Building a technology platform has plenty of tangible benefits. Often, the biggest benefits are the least tangible.
By Hugh Durkin
With 40,000 outlets in 120 countries serving almost 70 million customers every day, McDonald’s is one of the most valuable brands in the world. The Golden Arches and Ronald McDonald are symbols recognized everywhere, and Justin Timberlake’s song “I’m Lovin’ It” is one of the most famous jingles of all time.
McDonald’s menu items are recognized across the globe, too. If you’ve never eaten a Big Mac, Filet-O-Fish, or McMuffin, chances are you know someone who has. These handheld meals are almost as famous as the McDonald’s brand itself. McDonald’s wouldn’t be the same without them.
Which makes it almost impossible to believe that none of these popular fast food items were invented by McDonald’s Corporation. The stories of their invention contain nuggets (sorry) of advice useful for those building developer ecosystems around their technology platforms.
McDonald’s isn’t a chain of fast food stores — it’s a fully formed global platform and ecosystem. Of the 36,899 McDonald’s locations worldwide, 31,230 are owned by franchisees. The McDonald’s platform provides a global brand, operating system, and financial tools to help these franchisees become successful.
Franchisees are to McDonald’s as developers are to Facebook or Salesforce. Franchisees and developers are “platform partners.” By taking care to listen to them, partners can be the source of revolutionary ideas.
Lou Groen was full of optimism when he became a McDonald’s franchise owner in Cincinnati, Ohio, in 1959. His optimism didn’t last long. Daily sales rarely topped $300, barely covering costs. Even worse, on Fridays during March his daily takings dropped to $75. Most of the local population were Catholic, and during Lent, Catholics don’t eat meat on Fridays. Awkward for Lou, as every McDonald’s sandwich contained a beef patty.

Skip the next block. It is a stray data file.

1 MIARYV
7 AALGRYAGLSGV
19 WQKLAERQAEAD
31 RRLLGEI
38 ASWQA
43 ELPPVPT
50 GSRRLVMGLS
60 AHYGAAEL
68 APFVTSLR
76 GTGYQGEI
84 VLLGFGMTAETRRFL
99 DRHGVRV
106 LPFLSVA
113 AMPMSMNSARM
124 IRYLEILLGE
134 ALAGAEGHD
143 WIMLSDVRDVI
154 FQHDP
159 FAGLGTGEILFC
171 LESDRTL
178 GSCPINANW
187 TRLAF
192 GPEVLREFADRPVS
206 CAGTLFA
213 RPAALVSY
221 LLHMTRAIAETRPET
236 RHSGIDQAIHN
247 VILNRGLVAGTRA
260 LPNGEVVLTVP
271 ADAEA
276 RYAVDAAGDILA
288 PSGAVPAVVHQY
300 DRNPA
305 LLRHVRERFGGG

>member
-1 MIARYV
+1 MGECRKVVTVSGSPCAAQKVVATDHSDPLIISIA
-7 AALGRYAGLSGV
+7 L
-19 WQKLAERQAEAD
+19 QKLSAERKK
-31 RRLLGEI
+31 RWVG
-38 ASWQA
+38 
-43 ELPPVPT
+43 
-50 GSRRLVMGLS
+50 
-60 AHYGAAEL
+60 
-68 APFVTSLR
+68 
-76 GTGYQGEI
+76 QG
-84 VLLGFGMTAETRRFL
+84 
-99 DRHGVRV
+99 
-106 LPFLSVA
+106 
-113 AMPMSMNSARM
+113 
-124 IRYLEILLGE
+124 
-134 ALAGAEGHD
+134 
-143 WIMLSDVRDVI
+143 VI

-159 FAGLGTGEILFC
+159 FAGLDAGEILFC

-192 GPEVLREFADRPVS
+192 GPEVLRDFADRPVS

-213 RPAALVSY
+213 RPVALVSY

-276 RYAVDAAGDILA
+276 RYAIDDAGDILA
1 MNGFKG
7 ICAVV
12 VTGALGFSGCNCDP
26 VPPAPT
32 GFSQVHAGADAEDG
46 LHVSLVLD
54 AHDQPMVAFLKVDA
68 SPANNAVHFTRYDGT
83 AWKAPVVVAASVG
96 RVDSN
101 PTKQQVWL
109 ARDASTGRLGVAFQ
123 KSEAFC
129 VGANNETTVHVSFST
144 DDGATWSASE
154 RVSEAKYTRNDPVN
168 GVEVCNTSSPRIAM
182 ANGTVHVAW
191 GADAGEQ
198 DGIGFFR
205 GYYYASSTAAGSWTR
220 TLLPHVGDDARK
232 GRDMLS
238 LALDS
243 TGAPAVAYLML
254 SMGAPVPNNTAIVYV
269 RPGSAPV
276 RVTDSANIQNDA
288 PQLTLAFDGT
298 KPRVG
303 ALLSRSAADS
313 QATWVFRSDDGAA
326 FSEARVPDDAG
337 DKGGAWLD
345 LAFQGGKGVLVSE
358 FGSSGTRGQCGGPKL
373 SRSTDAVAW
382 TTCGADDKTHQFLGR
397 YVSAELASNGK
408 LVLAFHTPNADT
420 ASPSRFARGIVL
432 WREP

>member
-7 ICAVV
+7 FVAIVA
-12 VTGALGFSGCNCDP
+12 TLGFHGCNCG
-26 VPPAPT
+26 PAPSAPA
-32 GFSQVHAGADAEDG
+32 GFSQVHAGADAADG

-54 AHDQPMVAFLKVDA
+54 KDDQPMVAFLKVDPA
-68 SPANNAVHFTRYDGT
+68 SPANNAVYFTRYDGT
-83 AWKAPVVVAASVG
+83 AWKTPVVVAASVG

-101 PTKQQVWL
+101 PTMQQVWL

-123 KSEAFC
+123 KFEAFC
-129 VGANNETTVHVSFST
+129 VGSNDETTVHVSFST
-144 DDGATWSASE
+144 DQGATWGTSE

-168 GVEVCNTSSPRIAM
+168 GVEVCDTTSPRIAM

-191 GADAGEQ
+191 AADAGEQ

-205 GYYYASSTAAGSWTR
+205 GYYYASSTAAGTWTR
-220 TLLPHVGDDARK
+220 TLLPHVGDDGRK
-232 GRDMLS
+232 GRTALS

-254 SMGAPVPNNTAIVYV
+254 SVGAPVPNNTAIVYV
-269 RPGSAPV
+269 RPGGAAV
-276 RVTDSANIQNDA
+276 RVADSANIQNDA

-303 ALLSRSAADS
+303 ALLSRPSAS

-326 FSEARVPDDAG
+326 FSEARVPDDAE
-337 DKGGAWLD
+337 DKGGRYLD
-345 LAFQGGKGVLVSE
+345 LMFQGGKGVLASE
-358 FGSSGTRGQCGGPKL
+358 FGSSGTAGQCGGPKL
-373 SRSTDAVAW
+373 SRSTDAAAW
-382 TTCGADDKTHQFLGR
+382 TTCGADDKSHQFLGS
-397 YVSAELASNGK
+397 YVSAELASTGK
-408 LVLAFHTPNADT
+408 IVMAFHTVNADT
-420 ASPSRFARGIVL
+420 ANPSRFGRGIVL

Desperate for a solution, Lou noticed fish sandwiches being served at a local restaurant. He took the idea of the “Filet-O-Fish” to Ray Kroc, President of McDonald’s, in 1961. Initial feedback was not good. “You’re always coming up here with a bunch of crap! I don’t want my stores stunk up with the smell of fish.”
Undeterred, Lou suggested the idea of “bake off” on Good Friday 1962, between the Filet-O-Fish and the “Hula Burger,” an idea which Ray preferred. By the end of the day, 6 Hula Burgers and 350 Filet-O-Fish were sold. By 1965 the Filet-O-Fish appeared on McDonald’s menus worldwide.
After meeting Ray Kroc at a restaurant fair in 1955, Jim Delligatti started his first McDonald’s franchise in Uniontown, Pennsylvania, in 1957. With many steel mills in the area, Jim’s customers were manual laborers with larger appetites. Cheeseburgers weren’t satisfying enough for them. Jim needed a bigger burger.
Jim’s hunger-satisfying solution — two beef patties, a third bun, lettuce, pickles, onion, and “special sauce” — initially didn’t go down well with McDonald’s leadership. It took Jim two years to convince Ray Kroc that there was a market for the Big Mac. When it did launch, it was an overnight success.